5 Errors

5 Errors In Building Confidence

By Elliot Newell

This article is intended to explain common errors made with athlete’s conceptual understanding of confidence. It is hoped that exploration of what confidence is and where it comes from can help confidence to be better understood and as a result, better controlled. Let’s start by breaking down confidence to help our understanding. Below are five common errors some athletes make regarding their confidence.

1) Some athletes focus on ‘feeling’ confident. They talk about it all the time; “I don’t feel confident about this competition” or “I’m sure I can beat this opponent; I feel confident about it”. This is inaccurate. Confidence is not an emotion, we can’t feel it. Confidence is a belief; this makes it a thought.

Tip 1: Stop trying to feel confident and start thinking confident

2) Some athletes leave confidence to chance. You wouldn’t leave your physical preparation or nutritional intake to chance so why take the risk with your confidence. One of the main reasons for this is that athletes do not know what to do exactly to enhance their confidence. There are no magic potions, no quick fixes, but there are things that can be done.

Tip 2: Take ownership of your confidence and devise strategies that make confidence on competition day an expectation rather than a hope.

3) Some athletes think of their confidence as a singular entity. Confidence is multidimensional. This means that there are many different types of confidence which can be more or less important to overall confidence in any given situation. For example, as a footballer about to take an important penalty, I may be confident about my technical ability to make good contact with the ball as well as my ability for accurate placement. I may however not be confident about my ability to beat the goalkeeper or my capacity for handling the huge pressure I am under. The differing degrees to which I am confident in these different types of confidence will impact my overall confidence for the penalty kick.

Tip 3: There are many different types of confidence that underpin your overall confidence. Understand and develop these types of confidence and overall confidence will take care of itself.

4) Some athletes fail to fully understand the sources of their confidence. Confidence has to come from somewhere. I am often surprised by the way in which athletes talk about their confidence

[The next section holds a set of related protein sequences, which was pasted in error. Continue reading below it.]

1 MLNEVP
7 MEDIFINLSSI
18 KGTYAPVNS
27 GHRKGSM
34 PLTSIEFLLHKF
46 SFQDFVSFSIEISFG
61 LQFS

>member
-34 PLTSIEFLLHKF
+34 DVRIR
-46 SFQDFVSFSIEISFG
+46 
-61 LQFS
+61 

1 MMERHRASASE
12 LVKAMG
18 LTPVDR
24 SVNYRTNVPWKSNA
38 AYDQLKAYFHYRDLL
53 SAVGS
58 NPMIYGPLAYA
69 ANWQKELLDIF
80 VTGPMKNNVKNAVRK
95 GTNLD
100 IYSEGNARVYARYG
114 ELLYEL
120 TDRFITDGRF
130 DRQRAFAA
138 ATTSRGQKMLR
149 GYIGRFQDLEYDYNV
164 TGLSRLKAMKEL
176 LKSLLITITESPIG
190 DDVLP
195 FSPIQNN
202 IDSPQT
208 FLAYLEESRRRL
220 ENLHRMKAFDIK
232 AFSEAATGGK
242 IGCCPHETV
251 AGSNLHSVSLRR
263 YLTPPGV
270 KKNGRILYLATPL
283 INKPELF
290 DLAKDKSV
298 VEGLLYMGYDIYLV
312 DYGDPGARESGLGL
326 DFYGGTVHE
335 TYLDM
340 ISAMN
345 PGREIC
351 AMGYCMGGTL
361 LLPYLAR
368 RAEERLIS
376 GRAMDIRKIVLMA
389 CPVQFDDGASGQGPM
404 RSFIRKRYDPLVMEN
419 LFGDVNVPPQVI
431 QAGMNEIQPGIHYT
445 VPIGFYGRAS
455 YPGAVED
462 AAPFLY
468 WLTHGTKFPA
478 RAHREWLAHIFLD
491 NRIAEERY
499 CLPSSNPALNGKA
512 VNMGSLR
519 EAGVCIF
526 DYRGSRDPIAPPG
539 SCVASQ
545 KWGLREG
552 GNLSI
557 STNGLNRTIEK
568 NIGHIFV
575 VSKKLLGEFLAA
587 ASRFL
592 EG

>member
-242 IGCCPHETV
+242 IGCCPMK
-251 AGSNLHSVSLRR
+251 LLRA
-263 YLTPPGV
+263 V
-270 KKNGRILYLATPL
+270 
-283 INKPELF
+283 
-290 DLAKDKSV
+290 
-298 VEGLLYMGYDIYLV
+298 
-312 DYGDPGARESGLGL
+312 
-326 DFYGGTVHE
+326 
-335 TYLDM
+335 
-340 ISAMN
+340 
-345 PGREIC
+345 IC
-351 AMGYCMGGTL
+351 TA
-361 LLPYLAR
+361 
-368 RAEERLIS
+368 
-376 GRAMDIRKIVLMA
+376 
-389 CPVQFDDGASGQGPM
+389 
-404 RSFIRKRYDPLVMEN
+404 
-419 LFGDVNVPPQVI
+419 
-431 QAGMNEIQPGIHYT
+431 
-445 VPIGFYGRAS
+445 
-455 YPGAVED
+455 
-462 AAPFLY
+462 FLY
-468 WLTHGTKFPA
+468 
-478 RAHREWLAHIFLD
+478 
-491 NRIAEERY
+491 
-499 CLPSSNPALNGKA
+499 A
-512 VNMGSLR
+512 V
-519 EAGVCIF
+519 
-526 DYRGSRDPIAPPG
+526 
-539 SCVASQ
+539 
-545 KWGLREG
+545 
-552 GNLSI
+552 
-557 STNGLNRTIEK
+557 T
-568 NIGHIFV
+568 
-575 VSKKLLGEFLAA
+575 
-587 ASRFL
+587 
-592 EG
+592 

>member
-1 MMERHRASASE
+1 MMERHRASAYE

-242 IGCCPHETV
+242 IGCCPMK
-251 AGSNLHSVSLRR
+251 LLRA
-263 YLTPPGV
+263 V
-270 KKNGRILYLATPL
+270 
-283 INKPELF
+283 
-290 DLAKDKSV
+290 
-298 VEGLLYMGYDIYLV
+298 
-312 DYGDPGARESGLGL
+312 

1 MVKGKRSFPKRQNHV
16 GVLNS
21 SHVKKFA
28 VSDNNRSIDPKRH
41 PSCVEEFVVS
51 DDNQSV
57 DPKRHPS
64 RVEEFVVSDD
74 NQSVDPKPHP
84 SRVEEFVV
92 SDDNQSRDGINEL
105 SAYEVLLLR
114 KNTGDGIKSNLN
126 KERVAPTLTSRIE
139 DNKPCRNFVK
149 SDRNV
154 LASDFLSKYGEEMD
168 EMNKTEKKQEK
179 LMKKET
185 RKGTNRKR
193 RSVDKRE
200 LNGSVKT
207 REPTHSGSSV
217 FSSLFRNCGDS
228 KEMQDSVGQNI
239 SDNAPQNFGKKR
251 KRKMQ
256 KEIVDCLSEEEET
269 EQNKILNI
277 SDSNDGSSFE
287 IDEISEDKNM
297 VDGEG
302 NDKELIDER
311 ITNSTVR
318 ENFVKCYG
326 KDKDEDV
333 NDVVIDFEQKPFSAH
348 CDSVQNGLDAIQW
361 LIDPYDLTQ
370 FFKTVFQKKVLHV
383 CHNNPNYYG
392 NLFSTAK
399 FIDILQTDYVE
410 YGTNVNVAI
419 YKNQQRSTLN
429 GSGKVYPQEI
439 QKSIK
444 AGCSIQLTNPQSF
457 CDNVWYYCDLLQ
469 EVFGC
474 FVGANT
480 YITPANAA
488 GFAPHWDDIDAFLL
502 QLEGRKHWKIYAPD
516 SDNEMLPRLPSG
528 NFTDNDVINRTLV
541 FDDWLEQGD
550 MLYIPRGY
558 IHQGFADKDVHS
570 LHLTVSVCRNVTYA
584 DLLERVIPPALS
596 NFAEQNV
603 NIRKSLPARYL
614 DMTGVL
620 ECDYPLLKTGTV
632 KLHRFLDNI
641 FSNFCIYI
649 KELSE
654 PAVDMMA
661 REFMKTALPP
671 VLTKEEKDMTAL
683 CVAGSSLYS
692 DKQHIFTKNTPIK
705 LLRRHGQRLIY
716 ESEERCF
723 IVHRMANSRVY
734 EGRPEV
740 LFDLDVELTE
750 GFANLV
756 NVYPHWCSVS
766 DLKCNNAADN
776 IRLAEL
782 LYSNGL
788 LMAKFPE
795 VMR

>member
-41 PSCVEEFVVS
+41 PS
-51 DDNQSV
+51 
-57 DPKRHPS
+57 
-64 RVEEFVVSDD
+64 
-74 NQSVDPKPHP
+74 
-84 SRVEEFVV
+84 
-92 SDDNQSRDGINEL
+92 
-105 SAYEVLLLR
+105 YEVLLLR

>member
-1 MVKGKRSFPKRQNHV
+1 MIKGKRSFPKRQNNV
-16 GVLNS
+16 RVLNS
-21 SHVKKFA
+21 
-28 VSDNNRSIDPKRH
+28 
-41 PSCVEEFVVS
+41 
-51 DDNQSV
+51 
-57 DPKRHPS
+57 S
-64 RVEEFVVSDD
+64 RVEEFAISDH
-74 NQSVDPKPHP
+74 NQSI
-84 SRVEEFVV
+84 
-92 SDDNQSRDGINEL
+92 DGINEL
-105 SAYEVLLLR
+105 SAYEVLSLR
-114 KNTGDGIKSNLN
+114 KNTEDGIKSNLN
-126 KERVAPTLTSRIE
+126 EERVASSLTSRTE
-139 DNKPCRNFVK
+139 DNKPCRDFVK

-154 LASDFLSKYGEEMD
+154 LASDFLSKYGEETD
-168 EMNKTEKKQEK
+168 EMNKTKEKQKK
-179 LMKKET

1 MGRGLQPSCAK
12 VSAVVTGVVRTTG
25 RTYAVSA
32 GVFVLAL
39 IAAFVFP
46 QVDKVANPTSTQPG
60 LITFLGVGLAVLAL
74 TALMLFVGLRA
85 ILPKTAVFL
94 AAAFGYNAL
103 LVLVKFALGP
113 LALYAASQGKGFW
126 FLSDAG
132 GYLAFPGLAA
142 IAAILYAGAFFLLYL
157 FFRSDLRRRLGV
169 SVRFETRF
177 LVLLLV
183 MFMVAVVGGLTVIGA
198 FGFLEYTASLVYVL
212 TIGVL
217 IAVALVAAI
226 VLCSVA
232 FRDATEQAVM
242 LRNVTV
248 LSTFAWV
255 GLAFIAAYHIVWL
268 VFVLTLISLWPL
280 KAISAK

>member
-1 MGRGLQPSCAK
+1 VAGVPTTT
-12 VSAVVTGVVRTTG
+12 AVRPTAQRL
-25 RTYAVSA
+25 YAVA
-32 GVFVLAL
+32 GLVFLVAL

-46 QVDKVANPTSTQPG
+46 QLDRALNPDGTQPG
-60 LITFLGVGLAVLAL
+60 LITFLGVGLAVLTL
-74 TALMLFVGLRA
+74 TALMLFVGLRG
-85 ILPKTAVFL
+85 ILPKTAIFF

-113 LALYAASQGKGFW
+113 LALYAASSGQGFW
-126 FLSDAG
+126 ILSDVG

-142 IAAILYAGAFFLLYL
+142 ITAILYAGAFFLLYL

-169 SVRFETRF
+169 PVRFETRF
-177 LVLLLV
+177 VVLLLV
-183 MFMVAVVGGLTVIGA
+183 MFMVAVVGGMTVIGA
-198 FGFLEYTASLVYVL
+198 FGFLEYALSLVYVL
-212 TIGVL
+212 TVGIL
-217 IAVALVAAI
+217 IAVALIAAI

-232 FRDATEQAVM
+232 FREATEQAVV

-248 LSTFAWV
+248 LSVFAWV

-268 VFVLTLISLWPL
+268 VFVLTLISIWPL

“I am really confident about this upcoming performance”

OK, great. Where does that confidence come from?

“I just don’t think that I can do it. My confidence has gone.”

OK, where has it gone?

Confidence does not simply emerge or disappear from thin air at unpredictable moments; it has to come from somewhere. Identifying where confidence comes from is vital in ensuring any degree of consistent, robust confidence for sports performance. The places from which confidence comes from are best considered your sources of confidence.

Tip 4: Understand where your confidence comes from. Once your sources of confidence are understood, then you can begin to take more ownership over your overall confidence.

5) Some athletes try and build confidence from the top down. Confidence is best built ‘bottom up’. A common error that some athletes make is that that focus on trying to develop overall confidence. This is a challenging process and is likely to fail. It is best to build confidence like you would a Lego house. Create solid foundations that are built on a wide range of difference sources of confidence. These sources will serve to underpin specific types of confidence, which in turn will develop overall confidence. Figure 1 may make this point a little clearer.

Tip 5: Whenever seeking to build overall confidence it is best to start at the bottom and work up. This is achieved by targeting sources of confidence rather than overall confidence.


S2 Tip

Take ownership of your confidence and devise strategies that make confidence on competition day an expectation rather than a hope.


Making An Impact

“Sunday is game day for me, but my best day is Tuesday when I visit Seattle Children’s. All the amazing opportunities I’ve had on the field can’t compare to helping kids whose lives are on the line.” This inspirational quote is from Seahawks quarterback Russell Wilson. He started volunteering a couple of years ago and is humbled by the courage of the patients and families he meets and is proud to witness the amazing work of the nurses and doctors who care for them. Nice work Russell!


In Another’s Words

“With confidence, you have won before you have started.”

– Marcus Garvey (Jamaican Political Leader)